Foods High in Vitamin A or Beta-carotene

The amount of vitamin A or beta-carotene (or related carotenoids) in a food carrots-womanis measured in RAE (retinol activity equivalent). Due to poor absorption of beta-carotene and other carotenoids in the digestive system, 12 micrograms (mcg) beta-carotene, or 24 mcg of other carotenoids, is need to equal 1 mcg of retinol (Vitamin A). So in RAE units, 12 mcg of beta-carotene equals 1 RAE; 24 mcg of any other carotenoids equals 1 RAE; 1 mcg of Vitamin A (retinol) equals 1 RAE. However, carotenoids are found in high amounts in many fruits and vegetables, whereas vitamin A itself is only found in food from animals (meat, poultry, dairy, fish).

The following list gives the amount of vitamin A or beta-carotene or related carotenoids in RAE units. Data was taken from the USDA National Nutrient Database for Standard Reference (SR23), unless otherwise noted. [1] The RAE for each food is listed for 100 grams (~3.5 oz.) of the food. If the food has multiple sources of RAE, these have been added together, e.g. a food might have beta-carotene and alpha-carotene and other carotenoids. If the food has multiple listings in the database, the raw unprepared form (the simplest listing) is used for evaluating its Vitamin A content.

Food (100 grams) / Amount of Vitamin A as RAE

cod liver oil, 30000
goose liver, 11984
beef liver, 4968
chicken liver, 3296

carrot chips, 4050 [2]
carrot dehydrated, 3423
sweet potato chips, 1184
sweet potato baked, 961
carrots, 835
broccoli leaves, 800
pumpkin canned, 778
kale (not scotch), 769
sweet potato, 709
turnip green, 579
squash butternut, 532
spinach, 469
lettuce cos or romaine, 436
lettuce red or green leaf, 370
pumpkin, 369
beet greens, 316
apricots dried, 180
cantaloupe, 169
peppers sweet red, 157
broccoli florets, 150
apricots, 96
leeks, 83
tomato paste, 76
plantain, 56
mango, 54
snow peas, 54
papaya, 47
tomato, 42
snap beans, 35
mandarin oranges, 34

Food / Amount needed to provide 450 RAE of Vitamin A (half the U.S. RDA for an adult male)

cod liver oil, 0.333 tsp,
goose liver, 5 grams, 0.2 oz
beef liver, 9 grams, 0.3 oz
chicken liver, 14 grams, 0.5 oz

carrot chips, 11 grams, 0.4 oz
carrot dehydrated, 13 grams, 0.5 oz
sweet potato chips, 38 grams, 1.3 oz
sweet potato baked, 47 grams, 1.7 oz
carrots, 54 grams, 1.9 oz
broccoli leaves, 54 grams, 1.9 oz
pumpkin canned, 58 grams, 2.0 oz
kale (not scotch), 59 grams, 2.1 oz
sweet potato, 64 grams, 2.3 oz
turnip green, 78 grams, 2.8 oz
squash butternut, 85 grams, 3.0 oz
spinach, 96 grams, 3.4 oz
lettuce cos or romaine, 104 grams, 3.7 oz
lettuce red or green leaf, 120 grams, 4.2 oz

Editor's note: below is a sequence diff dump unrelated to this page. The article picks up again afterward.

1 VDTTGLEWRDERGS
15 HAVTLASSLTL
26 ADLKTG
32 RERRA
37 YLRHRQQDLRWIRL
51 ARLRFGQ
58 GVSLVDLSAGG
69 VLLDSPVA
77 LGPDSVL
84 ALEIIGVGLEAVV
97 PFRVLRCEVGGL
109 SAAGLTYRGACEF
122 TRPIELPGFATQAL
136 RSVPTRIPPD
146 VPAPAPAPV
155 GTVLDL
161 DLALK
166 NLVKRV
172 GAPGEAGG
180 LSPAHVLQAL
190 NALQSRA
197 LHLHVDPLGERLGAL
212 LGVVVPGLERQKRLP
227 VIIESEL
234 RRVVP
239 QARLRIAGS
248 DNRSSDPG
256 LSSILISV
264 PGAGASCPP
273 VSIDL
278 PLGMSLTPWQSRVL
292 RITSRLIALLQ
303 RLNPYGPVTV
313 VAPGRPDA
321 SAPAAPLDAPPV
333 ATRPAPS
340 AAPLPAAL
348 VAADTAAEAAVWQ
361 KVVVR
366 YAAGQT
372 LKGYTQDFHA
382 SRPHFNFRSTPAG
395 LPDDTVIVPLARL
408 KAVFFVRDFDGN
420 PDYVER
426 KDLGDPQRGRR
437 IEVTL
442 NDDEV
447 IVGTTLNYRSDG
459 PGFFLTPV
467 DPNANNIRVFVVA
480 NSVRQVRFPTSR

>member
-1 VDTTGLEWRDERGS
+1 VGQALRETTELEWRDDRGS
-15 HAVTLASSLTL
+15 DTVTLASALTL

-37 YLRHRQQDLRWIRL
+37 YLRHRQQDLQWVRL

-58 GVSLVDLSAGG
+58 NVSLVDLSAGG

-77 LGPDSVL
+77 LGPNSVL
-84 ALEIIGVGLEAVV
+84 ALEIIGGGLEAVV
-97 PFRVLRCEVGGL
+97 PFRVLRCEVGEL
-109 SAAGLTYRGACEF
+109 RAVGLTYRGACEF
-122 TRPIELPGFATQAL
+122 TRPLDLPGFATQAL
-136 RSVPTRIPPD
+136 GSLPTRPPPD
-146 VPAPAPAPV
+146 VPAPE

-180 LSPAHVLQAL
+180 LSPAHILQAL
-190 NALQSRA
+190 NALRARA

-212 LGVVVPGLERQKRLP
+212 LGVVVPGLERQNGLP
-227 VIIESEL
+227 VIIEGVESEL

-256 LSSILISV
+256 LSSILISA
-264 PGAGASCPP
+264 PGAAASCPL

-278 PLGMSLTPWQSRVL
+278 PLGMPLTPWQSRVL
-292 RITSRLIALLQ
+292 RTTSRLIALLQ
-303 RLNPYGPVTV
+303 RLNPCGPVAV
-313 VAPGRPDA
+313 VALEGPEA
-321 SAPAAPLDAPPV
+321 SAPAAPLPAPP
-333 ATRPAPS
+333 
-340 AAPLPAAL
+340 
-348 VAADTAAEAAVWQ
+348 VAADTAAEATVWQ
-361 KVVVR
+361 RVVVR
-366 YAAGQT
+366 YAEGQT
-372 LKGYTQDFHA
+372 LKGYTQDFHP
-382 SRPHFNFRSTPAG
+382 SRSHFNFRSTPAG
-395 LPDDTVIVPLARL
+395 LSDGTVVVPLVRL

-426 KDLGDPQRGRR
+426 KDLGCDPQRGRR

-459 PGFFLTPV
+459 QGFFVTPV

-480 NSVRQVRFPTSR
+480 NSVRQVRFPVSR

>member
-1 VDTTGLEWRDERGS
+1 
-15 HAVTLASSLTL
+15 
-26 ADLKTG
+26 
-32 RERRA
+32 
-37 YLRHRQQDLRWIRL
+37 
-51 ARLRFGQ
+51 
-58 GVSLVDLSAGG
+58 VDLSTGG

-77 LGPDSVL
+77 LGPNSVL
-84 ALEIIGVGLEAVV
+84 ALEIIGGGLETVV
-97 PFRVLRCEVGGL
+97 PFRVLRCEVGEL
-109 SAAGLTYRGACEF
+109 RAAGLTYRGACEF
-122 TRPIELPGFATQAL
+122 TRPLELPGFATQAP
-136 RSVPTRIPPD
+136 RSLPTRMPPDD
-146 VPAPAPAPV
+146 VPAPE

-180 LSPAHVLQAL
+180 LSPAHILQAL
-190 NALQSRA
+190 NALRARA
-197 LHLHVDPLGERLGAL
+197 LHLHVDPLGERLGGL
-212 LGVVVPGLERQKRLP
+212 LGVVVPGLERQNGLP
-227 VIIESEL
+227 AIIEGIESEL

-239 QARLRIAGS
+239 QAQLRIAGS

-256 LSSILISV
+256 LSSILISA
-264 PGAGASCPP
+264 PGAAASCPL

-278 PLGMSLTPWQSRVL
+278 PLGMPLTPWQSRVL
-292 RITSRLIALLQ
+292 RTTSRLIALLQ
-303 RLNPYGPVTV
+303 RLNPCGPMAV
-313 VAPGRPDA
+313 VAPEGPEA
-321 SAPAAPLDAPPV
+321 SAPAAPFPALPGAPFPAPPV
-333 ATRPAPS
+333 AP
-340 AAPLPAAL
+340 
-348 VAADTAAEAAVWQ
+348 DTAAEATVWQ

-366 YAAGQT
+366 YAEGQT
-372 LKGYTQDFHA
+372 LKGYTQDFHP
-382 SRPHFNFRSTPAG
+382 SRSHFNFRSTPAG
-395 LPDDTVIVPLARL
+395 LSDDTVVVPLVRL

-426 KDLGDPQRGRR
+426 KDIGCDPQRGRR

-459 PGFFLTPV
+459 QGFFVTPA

pumpkin, 122 grams, 4.3 oz
beet greens, 143 grams, 5.0 oz
apricots dried, 250 grams, 8.8 oz
cantaloupe, 266 grams, 9.4 oz
peppers sweet red, 287 grams, 10.1 oz
broccoli florets, 300 grams, 10.6 oz
apricots, 470 grams, 16.6 oz
leeks, 545 grams, 19.2 oz
tomato paste, 595 grams, 21.0 oz
plantain, 805 grams, 28.4 oz
mango, 835 grams, 29.5 oz
snow peas, 835 grams, 29.5 oz
papaya, 960 grams, 33.9 oz
tomato, 1075 grams, 37.9 oz
snap beans, 1290 grams, 45.5 oz
mandarin oranges, 1330 grams, 46.9 oz

Meat, poultry, and fish contain little or no Vitamin A, other than in liver or liver oil.

Carrots are the best vegetable source of Vitamin A, in the form of beta-carotene, but sweet potatoes and pumpkin are also high in beta-carotene. Carrot chips and sweet potato chips are highest in beta-carotene because most of the water is removed when the chips are cooked in oil. Also, the oil content aids in the absorption of the beta-carotene.

Pumpkin should be considered for use as a staple crop. Pumpkin seeds are high in fat and protein; hulless varieties reduce the labor needed to obtain those nutrients. Pumpkin flesh is high in beta-carotene and also provides carbohydrates. Sweet potato should also be considered for use as staple crop. Sweet potatoes are more palatable than carrots, i.e. more enjoyable to eat in larger quantities. Sweet potatoes would make a better staple crop, since they are higher in protein and much higher in carbs than carrots.

Leafy green vegetables are high in beta-carotene, but they are also too high in fiber. The high fiber content, and low fat content, of these vegetables lowers absorption of beta-carotene. Leafy vegetables are also less palatable to eat in large quantities. Fruits that are often said to be high in beta-carotene, such as mangoes and papayas, are actually low in beta-carotene. Apricots and cantaloupe are the best fruit sources of beta-carotene, but they pale in comparison to carrot, sweet potato, and pumpkin.

[1] USDA National Nutrient Database for Standard Reference 23;
[2] Sulaeman 2002;


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